WEKA Explorer: Visualization, Clustering, Association Rule Mining

This tutorial explains how to perform Data Visualization, K-means Cluster Analysis, and Association Rule Mining using WEKA Explorer:

In the Previous tutorial, we learned about WEKA Dataset, Classifier, and J48 Algorithm for Decision Tree.

As we have seen before, WEKA is an open-source data mining tool used by many researchers and students to perform many machine learning tasks. The users can also build their machine learning methods and perform experiments on sample datasets provided in the WEKA directory.

Data visualization in WEKA can be performed using sample datasets or user-made datasets in .arff,.csv format.

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WEKA Explorer

Association Rule Mining is performed using the Apriori algorithm. It is the only algorithm provided by WEKA to perform frequent pattern mining.

There are many algorithms present in WEKA to perform Cluster Analysis such as FartherestFirst, FilteredCluster, and HierachicalCluster, etc. Out of these, we will use SimpleKmeans, which is the simplest method of clustering.

Association Rule Mining Using WEKA Explorer

Let us see how to implement Association Rule Mining using WEKA Explorer.

Association Rule Mining

It is developed and designed by Srikant and Aggarwal in 1994. It helps us find patterns in the data. It is a data mining process that finds features which occur together or features that are correlated.

Applications of association rules include Market Basket Analysis, to analyze the items purchased in a single basket; Cross Marketing, to work with other businesses which increases our business product value such as vehicle dealer and Oil Company.

Association rules are mined out after frequent itemsets in a big dataset are found. These datasets are found out using mining algorithms such as Apriori and FP Growth. Frequent Itemset mining mines data using support and confidence measures.

Support And Confidence

Support measures the probability that two items are purchased together in a single transaction such as bread and butter. Confidence is a measure that states the probability that two items are purchased one after the other but not together such as laptop and computer antivirus software.

Minimum threshold support and minimum threshold confidence values are assumed to prune the transactions and find out the most frequently occurring itemset.

Implementation Using WEKA Explorer

WEKA contains an implementation of the Apriori algorithm for learning association rules. Apriori works only with binary attributes, categorical data (nominal data) so, if the data set contains any numerical values convert them into nominal first.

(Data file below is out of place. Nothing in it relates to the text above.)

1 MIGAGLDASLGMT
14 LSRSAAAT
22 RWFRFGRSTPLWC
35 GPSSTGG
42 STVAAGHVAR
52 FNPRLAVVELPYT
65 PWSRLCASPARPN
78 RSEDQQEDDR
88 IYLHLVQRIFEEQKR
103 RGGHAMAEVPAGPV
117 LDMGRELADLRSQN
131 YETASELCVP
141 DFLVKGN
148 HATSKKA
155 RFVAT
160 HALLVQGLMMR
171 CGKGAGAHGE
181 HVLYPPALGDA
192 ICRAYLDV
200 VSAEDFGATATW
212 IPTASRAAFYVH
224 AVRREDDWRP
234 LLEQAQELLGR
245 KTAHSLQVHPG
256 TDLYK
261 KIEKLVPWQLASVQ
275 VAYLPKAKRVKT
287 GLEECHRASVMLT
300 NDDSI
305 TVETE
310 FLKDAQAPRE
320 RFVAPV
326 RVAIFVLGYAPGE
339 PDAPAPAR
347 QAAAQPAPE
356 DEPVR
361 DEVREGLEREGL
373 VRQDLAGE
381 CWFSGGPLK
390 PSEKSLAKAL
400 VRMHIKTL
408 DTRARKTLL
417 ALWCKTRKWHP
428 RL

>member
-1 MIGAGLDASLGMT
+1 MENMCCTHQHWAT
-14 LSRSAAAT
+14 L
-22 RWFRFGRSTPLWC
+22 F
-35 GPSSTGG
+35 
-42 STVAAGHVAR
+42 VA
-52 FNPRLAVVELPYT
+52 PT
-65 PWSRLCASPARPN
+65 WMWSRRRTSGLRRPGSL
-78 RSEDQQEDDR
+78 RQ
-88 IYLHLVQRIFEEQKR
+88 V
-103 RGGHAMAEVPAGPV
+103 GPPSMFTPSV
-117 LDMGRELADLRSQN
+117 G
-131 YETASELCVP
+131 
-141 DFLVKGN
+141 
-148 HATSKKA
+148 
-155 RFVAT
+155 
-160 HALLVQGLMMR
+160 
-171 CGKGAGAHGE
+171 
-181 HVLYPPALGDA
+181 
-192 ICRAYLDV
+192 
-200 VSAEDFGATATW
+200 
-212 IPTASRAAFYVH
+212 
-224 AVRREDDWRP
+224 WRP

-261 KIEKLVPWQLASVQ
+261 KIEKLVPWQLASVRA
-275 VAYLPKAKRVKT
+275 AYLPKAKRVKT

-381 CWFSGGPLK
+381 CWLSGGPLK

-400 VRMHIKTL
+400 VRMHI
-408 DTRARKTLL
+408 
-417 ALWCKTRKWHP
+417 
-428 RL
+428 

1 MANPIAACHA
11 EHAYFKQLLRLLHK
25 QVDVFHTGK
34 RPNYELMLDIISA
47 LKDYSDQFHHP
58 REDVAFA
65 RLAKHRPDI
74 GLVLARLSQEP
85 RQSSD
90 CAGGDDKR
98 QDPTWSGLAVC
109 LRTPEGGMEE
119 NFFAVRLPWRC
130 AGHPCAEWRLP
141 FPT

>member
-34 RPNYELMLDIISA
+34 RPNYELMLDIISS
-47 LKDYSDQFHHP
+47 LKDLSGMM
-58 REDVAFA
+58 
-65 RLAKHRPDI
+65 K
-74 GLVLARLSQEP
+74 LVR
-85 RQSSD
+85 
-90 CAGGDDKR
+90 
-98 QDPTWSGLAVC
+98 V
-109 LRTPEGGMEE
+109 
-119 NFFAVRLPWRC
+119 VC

Apriori finds out all rules with minimum support and confidence threshold.

Follow the steps below:

#1) Prepare an excel file dataset and name it as “apriori.csv“.

excel file

#2) Open WEKA Explorer and under Preprocess tab choose “apriori.csv” file.

Choose “apriori.csv” file

#3) The file now gets loaded in the WEKA Explorer.

File Loaded

#4) Remove the Transaction field by checking the checkbox and clicking on Remove as shown in the image below. Now save the file as “aprioritest.arff”.

Remove Transaction

save aprioritest

#5) Go to the Associate tab. The apriori rules can be mined from here.

#6) Click on Choose to set the support and confidence parameters. The various parameters that can be set here are:

  • lowerBoundMinSupport” and “upperBoundMinSupport”, this is the support level interval in which our algorithm will work.
  • Delta is the increment in the support. In this case, 0.05 is the increment of support from 0.1 to 1.
  • metricType can be “Confidence”, “Lift”, “Leverage” and “Conviction”. This tells us how we rank the association rules. Generally, Confidence is chosen.
  • numRules tells the number of association rules to be mined. By default, it is set as 10.
  • significanceLevel depicts what is the significance of the confidence level.

Support and confidence parameters

#7) The Textbox next to choose button, shows the “Apriori-N-10-T-0-C-0.9-D 0.05-U1.0-M0.1-S-1.0-c-1”, which depicts the summarized rules set for the algorithm in the settings tab.

Associate

#8) Click on Start Button. The association rules are generated in the right panel. This panel consists of 2 sections. First is the algorithm, dataset chosen to run. The second part shows the Apriori Information.

Apriori information

Let us understand the run information in the right panel:

  • Scheme used us Apriori.
  • Instances and Attributes: It has 6 instances and 4 attributes.
  • Minimum support and minimum confidence are 0.4 and 0.9 respectively. Out of 6 instances, 2 instances are found with min support,
  • Number of cycles performed for the mining association rule is 12.
  • The large itemsets generated are 3: L (1), L (2), L (3) but these are not ranked as their sizes are 7, 11, and 5 respectively.
  • Rules found are ranked. The interpretation of these rules are as follows:
    • Butter T 4 => Beer F 4: means out of 6, 4 instances show that for butter true, beer is false. This gives a strong association. Confidence level is 0.1.